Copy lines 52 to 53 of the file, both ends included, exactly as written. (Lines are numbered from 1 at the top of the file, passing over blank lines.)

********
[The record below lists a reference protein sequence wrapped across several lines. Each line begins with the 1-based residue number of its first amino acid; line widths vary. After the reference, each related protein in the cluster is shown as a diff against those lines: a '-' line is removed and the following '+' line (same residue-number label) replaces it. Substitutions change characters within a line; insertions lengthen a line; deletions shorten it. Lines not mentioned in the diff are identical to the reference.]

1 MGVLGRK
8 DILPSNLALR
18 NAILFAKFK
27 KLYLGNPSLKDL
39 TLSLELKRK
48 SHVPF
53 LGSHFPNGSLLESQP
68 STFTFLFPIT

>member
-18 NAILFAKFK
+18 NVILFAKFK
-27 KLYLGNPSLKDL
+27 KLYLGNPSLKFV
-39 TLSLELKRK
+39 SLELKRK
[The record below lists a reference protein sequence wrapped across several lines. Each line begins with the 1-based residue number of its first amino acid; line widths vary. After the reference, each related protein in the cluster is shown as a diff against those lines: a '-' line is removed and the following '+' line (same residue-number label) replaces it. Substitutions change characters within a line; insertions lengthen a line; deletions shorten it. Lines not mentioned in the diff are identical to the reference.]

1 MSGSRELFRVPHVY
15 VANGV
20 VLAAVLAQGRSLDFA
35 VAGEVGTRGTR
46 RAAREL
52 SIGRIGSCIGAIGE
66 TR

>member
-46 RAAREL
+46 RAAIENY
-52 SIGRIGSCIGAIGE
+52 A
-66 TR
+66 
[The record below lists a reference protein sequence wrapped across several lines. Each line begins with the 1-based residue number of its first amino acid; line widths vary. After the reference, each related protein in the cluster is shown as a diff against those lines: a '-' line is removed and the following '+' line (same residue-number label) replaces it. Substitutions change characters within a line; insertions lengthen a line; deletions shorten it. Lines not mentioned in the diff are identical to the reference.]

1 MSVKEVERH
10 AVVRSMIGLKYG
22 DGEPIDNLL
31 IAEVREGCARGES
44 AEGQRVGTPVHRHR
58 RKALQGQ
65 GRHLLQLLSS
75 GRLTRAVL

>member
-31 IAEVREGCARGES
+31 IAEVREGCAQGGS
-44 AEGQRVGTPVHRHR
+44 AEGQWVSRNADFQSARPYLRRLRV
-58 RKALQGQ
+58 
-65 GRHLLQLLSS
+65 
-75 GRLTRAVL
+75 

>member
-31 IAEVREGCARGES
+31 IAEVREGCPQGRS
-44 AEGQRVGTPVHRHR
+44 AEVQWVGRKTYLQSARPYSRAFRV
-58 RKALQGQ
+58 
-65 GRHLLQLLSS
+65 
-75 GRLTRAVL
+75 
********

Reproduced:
>member
-31 IAEVREGCARGES